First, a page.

CAROLYN: Yes, very much so. When it’s a family member the aging parent feels guilty. This is the son I raised, this is the daughter I raised, how could they do this. I remember, Jim, looking a 93-year-old woman in the eye, saying to her after I learned what had happened. She had already been ripped off by somebody else before, but now her son, who was her designated agent on the power of attorney, a son that she loved and trusted very much, he had taken money out of her account, and it was over $10,000, and that was just the beginning. He had designs on getting her house too. I looked her in the eye and I said look, your son has stolen money from your account. You told me he did that without your permission. I said that is a crime, it could be reported. She looked me in the eye and said I don’t want my son prosecuted. Okay, so we have a willing victim, and that is often the case with elders. They say that only one out of eleven, or four out of fifty, I mean you can look at different statistics, are actually reported to authorities and even fewer of those are prosecuted. People are getting away with this crime because of the population they’re stealing from and that’s why they keep doing it, it’s so easy.

12:07

JIM: I come from a German heritage, and the community that we’re from, for years it was everything was held close to the vest. Parents did not talk to their kids, everything was private, you didn’t find out what they had until the reading of the will, and we’re a very conservative community so we have people living in rags with millions of dollars sometimes and it’s very common. We get very involved in the estate planning process with the client’s attorney, we work with their CPA, we go through all this as kind of a team, and we implemented a process a while back of family meetings, so there’s open communication, the whole family gets to hear what’s going on, because I look at those as the soldiers, the eyes and ears on the ground so to speak. I think that’s one way that you can help prevent maybe somewhat of theft by having some communication with all the family members so everybody knows what’s going on. What are some of the other things? You talk about a checklist and having their financial professional maybe step in if they see some kind of warning sign. What are some of the other steps that you see that families can use to protect themselves?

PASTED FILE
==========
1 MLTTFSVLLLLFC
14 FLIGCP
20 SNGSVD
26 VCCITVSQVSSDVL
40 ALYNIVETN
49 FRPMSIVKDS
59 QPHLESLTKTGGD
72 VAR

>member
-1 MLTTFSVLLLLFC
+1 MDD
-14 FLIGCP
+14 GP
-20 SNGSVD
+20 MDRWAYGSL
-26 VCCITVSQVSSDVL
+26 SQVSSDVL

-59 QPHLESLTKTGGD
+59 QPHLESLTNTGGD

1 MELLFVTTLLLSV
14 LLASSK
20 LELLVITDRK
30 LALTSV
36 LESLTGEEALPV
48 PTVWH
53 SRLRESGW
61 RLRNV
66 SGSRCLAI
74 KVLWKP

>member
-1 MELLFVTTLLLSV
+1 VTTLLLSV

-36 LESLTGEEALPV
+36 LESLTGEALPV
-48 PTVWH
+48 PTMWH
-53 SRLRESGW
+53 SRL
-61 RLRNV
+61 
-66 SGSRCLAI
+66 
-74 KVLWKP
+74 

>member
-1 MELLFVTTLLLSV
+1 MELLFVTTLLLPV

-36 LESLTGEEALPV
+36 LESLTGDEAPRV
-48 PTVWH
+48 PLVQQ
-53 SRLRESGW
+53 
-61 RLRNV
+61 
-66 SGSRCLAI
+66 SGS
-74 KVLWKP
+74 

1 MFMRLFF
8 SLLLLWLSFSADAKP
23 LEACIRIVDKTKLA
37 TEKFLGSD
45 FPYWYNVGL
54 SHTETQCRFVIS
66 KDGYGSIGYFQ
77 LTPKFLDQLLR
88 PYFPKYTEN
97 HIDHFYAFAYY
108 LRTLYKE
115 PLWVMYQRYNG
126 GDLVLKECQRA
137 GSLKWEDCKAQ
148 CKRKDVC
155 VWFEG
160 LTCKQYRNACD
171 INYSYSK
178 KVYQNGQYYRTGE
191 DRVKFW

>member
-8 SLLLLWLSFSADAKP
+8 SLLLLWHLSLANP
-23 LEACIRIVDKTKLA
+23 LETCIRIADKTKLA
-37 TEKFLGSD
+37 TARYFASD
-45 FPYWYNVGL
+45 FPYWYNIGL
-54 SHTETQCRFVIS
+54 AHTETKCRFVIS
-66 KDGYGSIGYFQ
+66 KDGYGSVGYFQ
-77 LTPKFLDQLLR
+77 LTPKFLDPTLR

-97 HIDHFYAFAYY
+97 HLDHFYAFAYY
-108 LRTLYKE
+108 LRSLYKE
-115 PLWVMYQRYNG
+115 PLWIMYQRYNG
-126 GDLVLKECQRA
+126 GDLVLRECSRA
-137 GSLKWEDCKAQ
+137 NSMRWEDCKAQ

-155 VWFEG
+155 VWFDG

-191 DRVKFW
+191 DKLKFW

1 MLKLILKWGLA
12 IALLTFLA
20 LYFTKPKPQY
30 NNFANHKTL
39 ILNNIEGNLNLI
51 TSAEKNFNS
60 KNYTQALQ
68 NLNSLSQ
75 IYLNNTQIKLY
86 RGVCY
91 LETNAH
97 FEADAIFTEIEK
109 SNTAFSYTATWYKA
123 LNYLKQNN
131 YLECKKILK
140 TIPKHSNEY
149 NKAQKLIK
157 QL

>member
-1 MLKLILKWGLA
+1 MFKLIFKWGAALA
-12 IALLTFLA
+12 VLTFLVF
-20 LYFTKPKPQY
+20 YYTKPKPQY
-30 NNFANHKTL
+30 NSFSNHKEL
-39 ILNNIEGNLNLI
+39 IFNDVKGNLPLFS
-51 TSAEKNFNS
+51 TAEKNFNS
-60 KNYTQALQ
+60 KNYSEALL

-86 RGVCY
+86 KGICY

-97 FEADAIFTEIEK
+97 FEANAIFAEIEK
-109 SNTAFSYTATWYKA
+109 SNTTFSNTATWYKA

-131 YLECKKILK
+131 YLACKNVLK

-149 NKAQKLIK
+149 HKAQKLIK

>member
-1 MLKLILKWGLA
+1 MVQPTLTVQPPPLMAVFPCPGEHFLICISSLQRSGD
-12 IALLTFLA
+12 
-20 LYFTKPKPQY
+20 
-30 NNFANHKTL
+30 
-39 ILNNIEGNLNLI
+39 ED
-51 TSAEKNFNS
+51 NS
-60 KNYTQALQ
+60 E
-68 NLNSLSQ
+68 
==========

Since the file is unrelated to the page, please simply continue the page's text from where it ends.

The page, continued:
13:13

CAROLYN: Well first let me comment on your concept of family meetings, which is excellent. Not everyone does that. A lot of people don’t do that; don’t know how to do it. At aginginvestor.com we have a video course on how to do a successful family meeting, so I encourage any advisors or families who have advisors listening to get on with that, and it’s a great thing you’re doing and I appreciate hearing it. To the question of what other people can do, I think a lot of people in our society have a kind of denial going on about the aging process. It’s unfortunate, but we have a very negative bias about aging in all part of our media. Everything is about turn back the clock, defeat aging, defy aging, on and on and on as if aging itself were so terrible. It’s not. It’s a natural part of life, it can be very enriched and enriching for the families of people who are older, but because of this sort of negative mindset, we are in denial ourselves, the adult children and family members of elders, about the fact that they may be declining, so we treat them at 85 as if they were 65 or 55 and they’re not. Even if they do not suffer from cognitive impairment, if their brains are not suffering from the beginnings of dementia, they still need more close watching by us. I have a 94 year old mother-in-law. Fortunately for my husb and, a psychologist, and me, she’s very open, but she has been taken advantage of before by her own financial advisor. We stopped that, got rid of the advisor, got the money back, but we pay attention. My husb and looks at her statements every month online, and even if your parent does not have computer skills or isn’t comfortable going online, the adult child can gain access to the account and watch it every week to see what’s going on. That’s something I strongly encourage families to do because it is just another way to keeping your parents safe. They don’t have to give you access to the money, but giving you access to the information is usually something that they’re willing to accept, because first of all they don’t underst and how that works if they use a computer, but if they do they may be comfortable letting you kind of watch over them. If you have a less than ideal relationship with your aging parent, I think the approach to allowing access is really best pitched by saying look, I know you don’t want to be a burden to me mom, dad, gr andma, and it would be a burden to me if you were harmed and I had to try to fix that after the fact. If you let me see what’s there at least I can try to protect you and that’s not making a burden for me. That pitch sometimes is much more successful than saying hey what if you get dementia, gee, you know, people don’t want to hear that.